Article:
6. For the NMR experiment, a sealed tube of D2O was placed in an NMR tube containing the alkylzinc solution, and a standard 1D 1H NMR pdf spectrum was obtained using D2O as a reference. The resonances for DMI appear at δ 3.31 and 2.74. The resonance for the CH2Zn protons of RZnBr appears at δ 0.13. The resonance for the terminal Me group of the reduction product appears at δ 0.94. The molar ratio of DMI : RZnBr : RH (X : 1 : Y) was determined by No-D NMR to be 11.7 : 1 : 0.088. The density (d) of the solution was measured to be 1.14 g/mL. The final concentration of alkylzinc was calculated to be 0.72 M according to the equation: [RZnBr] = d × 1000/(X × MWDMI + MWRZnBr + Y × MWRH). The submitters measured the concentration using No-D NMR spectroscopy. For the No-D NMR experiment, a 1H NMR spectrum of a blank CDCl3 sample was taken to lock the sample and determine the reference. Then, an unlocked No-D NMR spectrum of the alkylzinc sample in DMI was taken (pw = 1.5). The resonances for DMI appear at δ 4.08 and 3.51. The resonance for the CH2Zn protons of RZnBr appears at δ 0.89. The resonance for the terminal Me group of the reduction product appears at δ 1.71. The molar ratio of DMI : RZnBr : RH (X : 1 : Y) was determined by No-D NMR to be 11.2 : 1 : 0.13. The density (d) of the solution was measured to be 1.20 g/mL. The final concentration of alkylzinc was calculated to be 0.78 M according to the equation: [RZnBr] = d × 1000/(X × MWDMI + MWRZnBr + Y × MWRH).
7. NiCl2glyme was purchased from Strem and used as received.
8. (R)-(i-Pr)-Pybox (99%) was purchased from Aldrich and used as received.
9. N-Benzyl-2-bromo-N-phenylbutanamide (97%) may be purchased from Aldrich.
10. THF (99+%) was purchased from J.T. Baker (water content: 24 ppm) and purified by passage through an activated alumina column under argon.
11. Column chromatography was performed on SiO2 (0.040-0.063 mm, pore diameter 6 nm purchased from Silicycle). The submitters report separation with smaller volumes of eluent (500 mL of 10% EtOAc/hexanes, 1.0 L of 15% EtOAc/hexanes, 1.0 L of 20% EtOAc/hexanes, 1.0 L of 30% EtOAc/hexanes, 500 mL of 40% EtOAc/hexanes) using an equal amount of Sorbent Technologies 60 Å silica gel.
12. Analytical thin-layer chromatography was performed using EMD 0.25 mm silica gel 60-F plates.
13. Compound 2 has the following physical properties: Mp: 67-69 °C; [α]26D −30.5 (c 1.05, CHCl3); 1H NMR pdf (CDCl3, 500 MHz) δ;: 0.80 (t, J = 7.4 Hz, 3 H), 1.11-1.28 (m, 2 H), 1.30-1.42 (m, 4 H), 1.56-1.69 (m, 4 H), 2.13-2.20 (m, 1 H), 2.27 (t, J = 7.1 Hz, 2 H), 4.86 (d, J = 14.0 Hz, 1 H), 4.95 (d, J = 14.0 Hz, 1 H), 6.90-6.93 (m, 2 H), 7.18-7.20 (m, 2 H), 7.22-7.28 (m, 3 H), 7.30-7.35 (m, 3 H); 13C NMR pdf (CDCl3, 100 MHz) δ: 12.3, 17.2, 25.3, 26.4, 26.8, 28.9, 32.7, 43.7, 53.2, 120.0, 127.6, 128.1, 128.5, 129.2, 129.6, 138.0, 142.5, 175.9; IR (film): 3061, 2943, 2861, 2239, 1640, 1594, 1497, 1453, 1408, 1262, 1246, 1211, 1079, 1014, 782, 738, 701 cm-1; MS (ESI) m/z (rel. intensity) 387.2 (4), 372.2 (8), 371.2 (30), 350.2 (22), 349.2 (100); HRMS (ESI) calcd for C23H29N2O ([M+H]+) 349.2274, found, 349.2285; Anal. calcd. for C23H28N2O: C, 79.27; H, 8.10; N, 8.04; found: C, 79.23; H, 8.40; N, 8.10. The spectral data are in agreement with reported values.2 The ee was determined by HPLC analysis with an Agilent 1100 Series HPLC system equipped with a CHIRALPAK AD-H column (length 250 mm, I.D. 4.6 mm) (hexanes/isopropanol 93:7, 1.0 mL/min) with tr (major) = 20.2 min, tr (minor) = 21.7 min. The peak areas were measured at λ = 210 nm. The ee can also be determined by supercritical fluid chromatography (SFC) analysis on a Berger SFC MiniGram system: CHIRALPAK AD-H column (length 250 mm, I.D. 4.6 mm); solvent system: 15% MeOH, 3.0 mL/min; retention times: tr (major) = 2.39 min, tr (minor) = 2.57 min. The purity of compound 2 (98%) was determined by HPLC analysis (tr = 6.30 min) with an Agilent 1100 Series HPLC system equipped with an Eclipse XDB-C18 column (length 150 mm, I.D. 4.6 mm, particle size 5 μm), using 98% MeOH/(0.2% AcOH in water) for 5 min, with a flow rate of 0.8 mL/min. Peak areas were measured at λ = 210 nm. Safety and Waste Disposal Information All hazardous materials should be handled and disposed of in accordance with "Prudent Practices in the Laboratory"; National Academy Press; Washington, DC, 1995.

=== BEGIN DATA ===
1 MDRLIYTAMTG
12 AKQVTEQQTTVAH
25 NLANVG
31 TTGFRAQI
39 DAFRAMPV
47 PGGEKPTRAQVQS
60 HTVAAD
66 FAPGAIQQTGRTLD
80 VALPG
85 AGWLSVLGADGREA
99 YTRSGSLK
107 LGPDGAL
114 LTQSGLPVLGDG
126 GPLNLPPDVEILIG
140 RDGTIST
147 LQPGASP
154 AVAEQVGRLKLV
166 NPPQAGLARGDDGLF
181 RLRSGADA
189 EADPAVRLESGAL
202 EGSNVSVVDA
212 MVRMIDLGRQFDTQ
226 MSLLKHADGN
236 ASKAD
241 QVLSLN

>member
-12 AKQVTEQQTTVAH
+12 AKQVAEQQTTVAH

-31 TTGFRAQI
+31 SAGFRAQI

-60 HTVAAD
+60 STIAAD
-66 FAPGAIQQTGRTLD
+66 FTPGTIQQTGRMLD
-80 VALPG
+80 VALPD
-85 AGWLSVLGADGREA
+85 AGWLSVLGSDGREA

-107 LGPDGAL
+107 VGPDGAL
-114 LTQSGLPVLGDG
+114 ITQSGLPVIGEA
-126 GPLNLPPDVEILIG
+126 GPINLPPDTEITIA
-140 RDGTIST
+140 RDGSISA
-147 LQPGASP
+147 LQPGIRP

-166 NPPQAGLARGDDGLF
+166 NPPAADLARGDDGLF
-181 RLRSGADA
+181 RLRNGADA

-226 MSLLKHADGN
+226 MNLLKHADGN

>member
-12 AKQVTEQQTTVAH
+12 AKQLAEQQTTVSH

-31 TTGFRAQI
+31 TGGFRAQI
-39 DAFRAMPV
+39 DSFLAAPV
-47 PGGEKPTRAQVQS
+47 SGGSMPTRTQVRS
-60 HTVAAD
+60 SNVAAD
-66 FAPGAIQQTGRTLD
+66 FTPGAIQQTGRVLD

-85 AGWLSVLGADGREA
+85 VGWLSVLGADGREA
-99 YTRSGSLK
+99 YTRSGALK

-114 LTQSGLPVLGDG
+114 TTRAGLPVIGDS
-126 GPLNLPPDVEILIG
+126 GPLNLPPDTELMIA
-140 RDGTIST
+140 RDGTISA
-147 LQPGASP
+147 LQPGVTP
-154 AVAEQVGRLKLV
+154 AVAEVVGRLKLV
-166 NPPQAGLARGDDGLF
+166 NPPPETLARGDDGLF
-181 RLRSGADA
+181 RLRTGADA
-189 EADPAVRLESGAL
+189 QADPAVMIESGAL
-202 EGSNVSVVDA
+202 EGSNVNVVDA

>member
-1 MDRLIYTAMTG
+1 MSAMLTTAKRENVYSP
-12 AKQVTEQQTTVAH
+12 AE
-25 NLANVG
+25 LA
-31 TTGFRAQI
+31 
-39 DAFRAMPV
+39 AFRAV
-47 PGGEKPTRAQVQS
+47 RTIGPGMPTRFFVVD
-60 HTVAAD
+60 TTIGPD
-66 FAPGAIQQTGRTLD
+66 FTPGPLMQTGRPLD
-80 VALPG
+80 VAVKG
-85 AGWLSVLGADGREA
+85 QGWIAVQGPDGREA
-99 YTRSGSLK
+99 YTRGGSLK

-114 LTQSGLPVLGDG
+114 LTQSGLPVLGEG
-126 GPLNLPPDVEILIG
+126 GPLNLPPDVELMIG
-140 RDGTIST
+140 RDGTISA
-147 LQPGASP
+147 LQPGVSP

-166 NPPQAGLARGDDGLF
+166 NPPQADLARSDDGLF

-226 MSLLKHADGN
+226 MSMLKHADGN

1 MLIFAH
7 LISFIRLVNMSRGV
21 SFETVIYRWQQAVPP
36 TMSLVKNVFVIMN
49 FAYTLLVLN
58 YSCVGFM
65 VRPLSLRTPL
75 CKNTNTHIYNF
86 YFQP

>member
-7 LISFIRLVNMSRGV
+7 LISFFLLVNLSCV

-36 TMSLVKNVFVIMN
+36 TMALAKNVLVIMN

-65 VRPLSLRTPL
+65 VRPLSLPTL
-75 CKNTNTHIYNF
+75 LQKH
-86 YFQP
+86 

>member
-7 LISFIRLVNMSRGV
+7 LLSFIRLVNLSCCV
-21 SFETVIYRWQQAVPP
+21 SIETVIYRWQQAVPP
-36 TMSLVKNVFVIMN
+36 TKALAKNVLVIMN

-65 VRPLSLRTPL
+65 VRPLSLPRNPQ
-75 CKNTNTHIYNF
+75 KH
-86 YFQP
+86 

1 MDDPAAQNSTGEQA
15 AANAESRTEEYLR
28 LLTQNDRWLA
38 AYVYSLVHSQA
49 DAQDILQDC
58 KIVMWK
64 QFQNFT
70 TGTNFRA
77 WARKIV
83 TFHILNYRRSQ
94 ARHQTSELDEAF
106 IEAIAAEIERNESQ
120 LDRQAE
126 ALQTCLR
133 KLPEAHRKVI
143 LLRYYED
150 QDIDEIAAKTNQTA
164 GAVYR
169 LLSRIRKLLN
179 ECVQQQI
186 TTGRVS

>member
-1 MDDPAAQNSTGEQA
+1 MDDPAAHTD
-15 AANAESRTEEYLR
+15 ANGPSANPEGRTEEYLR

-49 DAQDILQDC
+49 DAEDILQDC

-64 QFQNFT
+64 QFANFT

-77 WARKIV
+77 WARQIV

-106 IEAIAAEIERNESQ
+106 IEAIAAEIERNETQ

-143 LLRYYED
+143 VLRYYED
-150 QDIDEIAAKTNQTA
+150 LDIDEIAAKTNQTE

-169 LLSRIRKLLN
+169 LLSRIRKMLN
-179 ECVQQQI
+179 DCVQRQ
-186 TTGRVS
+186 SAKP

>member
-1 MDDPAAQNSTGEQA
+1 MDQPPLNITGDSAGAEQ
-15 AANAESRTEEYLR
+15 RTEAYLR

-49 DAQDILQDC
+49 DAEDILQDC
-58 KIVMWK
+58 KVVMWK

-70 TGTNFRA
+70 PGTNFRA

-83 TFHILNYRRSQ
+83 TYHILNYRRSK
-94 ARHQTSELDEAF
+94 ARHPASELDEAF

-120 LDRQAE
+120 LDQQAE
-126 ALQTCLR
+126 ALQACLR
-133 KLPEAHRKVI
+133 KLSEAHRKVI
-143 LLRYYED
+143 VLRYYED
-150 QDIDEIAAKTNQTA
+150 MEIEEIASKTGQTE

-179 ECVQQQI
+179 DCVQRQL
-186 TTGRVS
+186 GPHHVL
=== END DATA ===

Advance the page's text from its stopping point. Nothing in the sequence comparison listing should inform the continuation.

3. Discussion
Substantial advances have recently been described in the development of catalysts that cross-couple alkyl electrophiles.3 For couplings of unsymmetrical secondary electrophiles, there is the potential to control the stereochemistry at the carbon that bears the leaving group.4 This stereochemical aspect adds an important dimension to carbon-carbon bond-forming reactions of alkyl electrophiles. In 2003, we reported that Ni(cod)2/(s-Bu)-Pybox catalyzes Negishi reactions of secondary alkyl bromides and iodides.5 Our observation that a chiral Pybox is the ligand of choice raised the obvious question of whether it might be possible to develop a highly enantioselective alkyl-alkyl cross-coupling.
We have determined that this objective can be achieved with certain electrophiles, including α-bromo amides.6,7 Thus, NiCl2glyme/(i-Pr)-Pybox catalyzes the cross-coupling of a racemic mixture of an α-bromo amide with an array of alkylzinc reagents8 in good ee and yield (Table 1). The catalyst tolerates a variety of functional groups, such as olefins, ethers, imides, and nitriles.